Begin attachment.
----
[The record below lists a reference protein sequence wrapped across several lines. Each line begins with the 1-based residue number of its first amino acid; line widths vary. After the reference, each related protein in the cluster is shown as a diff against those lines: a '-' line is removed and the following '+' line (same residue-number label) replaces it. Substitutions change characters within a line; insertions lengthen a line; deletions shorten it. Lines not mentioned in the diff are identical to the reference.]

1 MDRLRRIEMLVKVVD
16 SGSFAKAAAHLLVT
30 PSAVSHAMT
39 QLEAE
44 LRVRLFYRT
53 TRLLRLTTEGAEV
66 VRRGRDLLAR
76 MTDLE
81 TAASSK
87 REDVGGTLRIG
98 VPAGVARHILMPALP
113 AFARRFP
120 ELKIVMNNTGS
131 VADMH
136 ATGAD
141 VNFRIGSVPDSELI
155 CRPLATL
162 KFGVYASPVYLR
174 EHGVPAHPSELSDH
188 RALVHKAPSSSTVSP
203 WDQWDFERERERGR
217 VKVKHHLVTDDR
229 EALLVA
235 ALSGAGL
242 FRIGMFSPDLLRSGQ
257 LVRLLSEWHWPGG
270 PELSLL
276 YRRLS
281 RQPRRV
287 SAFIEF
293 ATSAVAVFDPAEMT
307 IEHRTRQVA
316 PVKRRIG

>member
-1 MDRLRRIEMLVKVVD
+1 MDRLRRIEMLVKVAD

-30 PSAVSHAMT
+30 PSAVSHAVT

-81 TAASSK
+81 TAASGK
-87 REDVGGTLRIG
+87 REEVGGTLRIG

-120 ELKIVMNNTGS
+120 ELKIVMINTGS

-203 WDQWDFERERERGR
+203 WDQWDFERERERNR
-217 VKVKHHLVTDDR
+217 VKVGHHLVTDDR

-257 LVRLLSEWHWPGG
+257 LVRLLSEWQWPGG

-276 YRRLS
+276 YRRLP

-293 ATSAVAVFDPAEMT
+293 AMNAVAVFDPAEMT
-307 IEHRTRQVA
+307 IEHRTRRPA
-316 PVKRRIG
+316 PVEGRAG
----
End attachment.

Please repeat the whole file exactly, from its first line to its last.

[The record below lists a reference protein sequence wrapped across several lines. Each line begins with the 1-based residue number of its first amino acid; line widths vary. After the reference, each related protein in the cluster is shown as a diff against those lines: a '-' line is removed and the following '+' line (same residue-number label) replaces it. Substitutions change characters within a line; insertions lengthen a line; deletions shorten it. Lines not mentioned in the diff are identical to the reference.]

1 MDRLRRIEMLVKVVD
16 SGSFAKAAAHLLVT
30 PSAVSHAMT
39 QLEAE
44 LRVRLFYRT
53 TRLLRLTTEGAEV
66 VRRGRDLLAR
76 MTDLE
81 TAASSK
87 REDVGGTLRIG
98 VPAGVARHILMPALP
113 AFARRFP
120 ELKIVMNNTGS
131 VADMH
136 ATGAD
141 VNFRIGSVPDSELI
155 CRPLATL
162 KFGVYASPVYLR
174 EHGVPAHPSELSDH
188 RALVHKAPSSSTVSP
203 WDQWDFERERERGR
217 VKVKHHLVTDDR
229 EALLVA
235 ALSGAGL
242 FRIGMFSPDLLRSGQ
257 LVRLLSEWHWPGG
270 PELSLL
276 YRRLS
281 RQPRRV
287 SAFIEF
293 ATSAVAVFDPAEMT
307 IEHRTRQVA
316 PVKRRIG

>member
-1 MDRLRRIEMLVKVVD
+1 MDRLRRIEMLVKVAD

-30 PSAVSHAMT
+30 PSAVSHAVT

-81 TAASSK
+81 TAASGK
-87 REDVGGTLRIG
+87 REEVGGTLRIG

-120 ELKIVMNNTGS
+120 ELKIVMINTGS

-203 WDQWDFERERERGR
+203 WDQWDFERERERNR
-217 VKVKHHLVTDDR
+217 VKVGHHLVTDDR

-257 LVRLLSEWHWPGG
+257 LVRLLSEWQWPGG

-276 YRRLS
+276 YRRLP

-293 ATSAVAVFDPAEMT
+293 AMNAVAVFDPAEMT
-307 IEHRTRQVA
+307 IEHRTRRPA
-316 PVKRRIG
+316 PVEGRAG